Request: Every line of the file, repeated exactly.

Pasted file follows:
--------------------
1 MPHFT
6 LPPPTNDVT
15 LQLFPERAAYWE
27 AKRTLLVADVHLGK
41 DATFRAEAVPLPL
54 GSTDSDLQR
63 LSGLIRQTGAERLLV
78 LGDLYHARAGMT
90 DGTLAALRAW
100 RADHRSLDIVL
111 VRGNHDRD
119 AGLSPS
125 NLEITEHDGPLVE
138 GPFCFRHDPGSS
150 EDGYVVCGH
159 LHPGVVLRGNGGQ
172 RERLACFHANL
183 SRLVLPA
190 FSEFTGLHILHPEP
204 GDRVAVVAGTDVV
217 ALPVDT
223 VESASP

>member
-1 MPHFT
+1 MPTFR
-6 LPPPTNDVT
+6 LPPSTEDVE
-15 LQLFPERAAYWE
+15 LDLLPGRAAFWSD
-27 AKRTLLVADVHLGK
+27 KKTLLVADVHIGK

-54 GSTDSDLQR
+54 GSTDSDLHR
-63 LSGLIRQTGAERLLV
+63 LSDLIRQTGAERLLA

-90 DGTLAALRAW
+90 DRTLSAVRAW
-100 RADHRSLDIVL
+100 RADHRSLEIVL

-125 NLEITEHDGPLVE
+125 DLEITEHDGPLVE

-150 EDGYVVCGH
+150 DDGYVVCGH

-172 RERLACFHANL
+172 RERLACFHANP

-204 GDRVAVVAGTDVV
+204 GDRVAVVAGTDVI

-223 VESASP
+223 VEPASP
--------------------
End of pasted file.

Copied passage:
1 MPHFT
6 LPPPTNDVT
15 LQLFPERAAYWE
27 AKRTLLVADVHLGK
41 DATFRAEAVPLPL
54 GSTDSDLQR
63 LSGLIRQTGAERLLV
78 LGDLYHARAGMT
90 DGTLAALRAW
100 RADHRSLDIVL
111 VRGNHDRD
119 AGLSPS
125 NLEITEHDGPLVE
138 GPFCFRHDPGSS
150 EDGYVVCGH
159 LHPGVVLRGNGGQ
172 RERLACFHANL
183 SRLVLPA
190 FSEFTGLHILHPEP
204 GDRVAVVAGTDVV
217 ALPVDT
223 VESASP

>member
-1 MPHFT
+1 MPTFR
-6 LPPPTNDVT
+6 LPPSTEDVE
-15 LQLFPERAAYWE
+15 LDLLPGRAAFWSD
-27 AKRTLLVADVHLGK
+27 KKTLLVADVHIGK

-54 GSTDSDLQR
+54 GSTDSDLHR
-63 LSGLIRQTGAERLLV
+63 LSDLIRQTGAERLLA

-90 DGTLAALRAW
+90 DRTLSAVRAW
-100 RADHRSLDIVL
+100 RADHRSLEIVL

-125 NLEITEHDGPLVE
+125 DLEITEHDGPLVE

-150 EDGYVVCGH
+150 DDGYVVCGH

-172 RERLACFHANL
+172 RERLACFHANP

-204 GDRVAVVAGTDVV
+204 GDRVAVVAGTDVI

-223 VESASP
+223 VEPASP